For the last several years, the importance of non-traditional renewable and pollution free energy sources is constantly increasing. The global warming effect with its possible relations to people's industrial activities, the rapidly rising demand in oil products in conjunction with the depletion of natural oil resources, environment pollutions caused by burning coal and other hydrocarbon fuels in power stations and in engines of transportation means, and, on the other hand, by highly radioactive waists produced by nuclear reactors, environment alterations caused by many traditional dam hydro-electrical power stations, all together result in acceleration of research and development of solar, wind, thermal, tidal, sea wave and other renewable, clean, and environment friendly energy sources.

Besides, the “oil addictiveness” of industrial and some developing countries leads to political tensions between and inside nations and religions, often being a major contribution in initiating wars, war conflicts, and terrorism. Therefore, it makes the wide use of renewable energy sources (all based on unequal heating of different parts of the earth by the sun's radiation) even more important and desirable. Accordingly, there are many engineering solutions dedicated to development of these sources.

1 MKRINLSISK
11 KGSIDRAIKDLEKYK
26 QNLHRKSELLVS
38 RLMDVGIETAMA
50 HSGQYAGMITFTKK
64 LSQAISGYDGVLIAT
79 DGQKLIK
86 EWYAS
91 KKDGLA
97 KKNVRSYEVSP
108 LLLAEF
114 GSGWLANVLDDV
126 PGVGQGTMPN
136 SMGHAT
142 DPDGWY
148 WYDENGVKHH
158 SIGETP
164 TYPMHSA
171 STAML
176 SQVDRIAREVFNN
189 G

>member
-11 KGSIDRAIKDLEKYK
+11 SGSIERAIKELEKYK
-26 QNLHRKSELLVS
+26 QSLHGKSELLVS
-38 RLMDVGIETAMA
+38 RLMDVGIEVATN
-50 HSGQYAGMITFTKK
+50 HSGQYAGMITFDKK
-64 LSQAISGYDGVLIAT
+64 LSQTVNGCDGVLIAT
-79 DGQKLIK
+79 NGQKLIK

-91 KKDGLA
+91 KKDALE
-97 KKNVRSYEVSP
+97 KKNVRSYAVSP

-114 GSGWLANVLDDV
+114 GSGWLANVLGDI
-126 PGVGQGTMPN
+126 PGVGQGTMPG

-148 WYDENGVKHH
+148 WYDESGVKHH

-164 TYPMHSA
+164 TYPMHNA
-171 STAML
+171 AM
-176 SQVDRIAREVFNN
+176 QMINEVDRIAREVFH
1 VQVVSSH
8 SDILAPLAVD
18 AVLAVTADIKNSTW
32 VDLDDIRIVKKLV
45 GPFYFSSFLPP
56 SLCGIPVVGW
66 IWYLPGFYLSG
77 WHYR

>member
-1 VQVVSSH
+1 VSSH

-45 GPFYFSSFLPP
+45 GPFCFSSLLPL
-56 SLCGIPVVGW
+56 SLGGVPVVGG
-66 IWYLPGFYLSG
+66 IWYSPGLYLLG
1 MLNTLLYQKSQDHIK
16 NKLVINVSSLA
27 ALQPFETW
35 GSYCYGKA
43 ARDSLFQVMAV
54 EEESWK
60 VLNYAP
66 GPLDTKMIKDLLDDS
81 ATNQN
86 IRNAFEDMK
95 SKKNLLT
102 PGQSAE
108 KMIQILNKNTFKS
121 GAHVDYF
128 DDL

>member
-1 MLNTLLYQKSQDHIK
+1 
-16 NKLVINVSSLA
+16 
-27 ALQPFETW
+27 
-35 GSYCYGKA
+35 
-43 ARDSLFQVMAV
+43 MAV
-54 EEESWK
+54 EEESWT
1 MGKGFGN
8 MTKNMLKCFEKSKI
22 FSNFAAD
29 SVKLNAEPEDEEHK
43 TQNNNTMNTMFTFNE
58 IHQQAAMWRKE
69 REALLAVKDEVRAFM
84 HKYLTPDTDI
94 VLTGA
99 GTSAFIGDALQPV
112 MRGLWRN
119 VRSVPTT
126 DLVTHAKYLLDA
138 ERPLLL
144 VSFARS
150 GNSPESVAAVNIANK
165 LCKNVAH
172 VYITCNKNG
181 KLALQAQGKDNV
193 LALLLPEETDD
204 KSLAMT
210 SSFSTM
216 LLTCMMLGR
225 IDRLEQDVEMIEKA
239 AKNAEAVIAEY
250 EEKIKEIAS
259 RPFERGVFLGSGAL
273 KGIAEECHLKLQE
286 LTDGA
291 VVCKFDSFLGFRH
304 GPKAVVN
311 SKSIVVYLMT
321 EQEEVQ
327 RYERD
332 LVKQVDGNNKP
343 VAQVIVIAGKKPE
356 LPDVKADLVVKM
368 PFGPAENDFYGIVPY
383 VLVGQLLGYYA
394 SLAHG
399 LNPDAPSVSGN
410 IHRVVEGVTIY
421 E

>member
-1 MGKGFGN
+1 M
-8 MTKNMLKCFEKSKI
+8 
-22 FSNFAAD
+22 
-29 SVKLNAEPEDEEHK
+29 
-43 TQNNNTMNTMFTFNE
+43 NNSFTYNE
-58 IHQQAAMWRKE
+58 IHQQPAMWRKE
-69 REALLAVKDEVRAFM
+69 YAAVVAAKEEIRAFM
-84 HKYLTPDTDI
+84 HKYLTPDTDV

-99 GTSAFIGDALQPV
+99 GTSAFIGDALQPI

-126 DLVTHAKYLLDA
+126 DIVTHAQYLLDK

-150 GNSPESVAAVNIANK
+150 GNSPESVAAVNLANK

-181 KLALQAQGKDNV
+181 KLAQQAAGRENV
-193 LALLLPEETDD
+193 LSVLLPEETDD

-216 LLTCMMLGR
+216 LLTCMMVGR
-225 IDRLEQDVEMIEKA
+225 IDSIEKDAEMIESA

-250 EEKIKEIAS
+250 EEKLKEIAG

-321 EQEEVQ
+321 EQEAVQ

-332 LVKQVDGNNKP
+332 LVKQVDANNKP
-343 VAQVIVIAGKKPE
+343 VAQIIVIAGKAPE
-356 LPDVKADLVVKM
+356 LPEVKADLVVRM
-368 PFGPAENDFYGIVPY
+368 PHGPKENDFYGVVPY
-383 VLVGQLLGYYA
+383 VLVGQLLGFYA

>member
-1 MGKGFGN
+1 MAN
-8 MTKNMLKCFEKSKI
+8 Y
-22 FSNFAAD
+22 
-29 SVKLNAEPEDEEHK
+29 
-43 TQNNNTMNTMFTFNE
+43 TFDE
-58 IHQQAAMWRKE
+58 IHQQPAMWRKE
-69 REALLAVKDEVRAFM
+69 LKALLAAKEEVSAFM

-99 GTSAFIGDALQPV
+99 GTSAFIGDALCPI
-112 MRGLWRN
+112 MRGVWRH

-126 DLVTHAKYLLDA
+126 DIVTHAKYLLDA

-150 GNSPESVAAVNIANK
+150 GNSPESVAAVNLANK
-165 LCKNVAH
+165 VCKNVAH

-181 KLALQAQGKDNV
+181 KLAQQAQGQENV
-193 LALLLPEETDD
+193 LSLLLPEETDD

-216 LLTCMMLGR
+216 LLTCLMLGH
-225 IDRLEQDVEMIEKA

The potential of these energy sources is tremendous. Particularly, as mentioned in U.S. Pat. No. 6,857,266, the size of ocean wave energy only along the coasts of the European Union is estimated to be 219 Gigawatts. Wave energy converters (WECs) with installed capacities of one Megawatt and greater are developed. That patent differentiates three categories of WECs, depending on their location in the sea: “on-shore”, “near shore”, “offshore”. It generally proposes a system of at least two devices: a float and a submerged body adapted to move relative to one another in response to passing waves in the body of liquid, and this relative movement may be harnessed by the linkages between the at least two devices. The system also has a capability to entrap volumes of the surrounding liquid thereby changing hydrodynamic balance associated with a so-called “added mass”. The linkages are adapted to operate a typically hydraulic power take off system driving an electric alternator.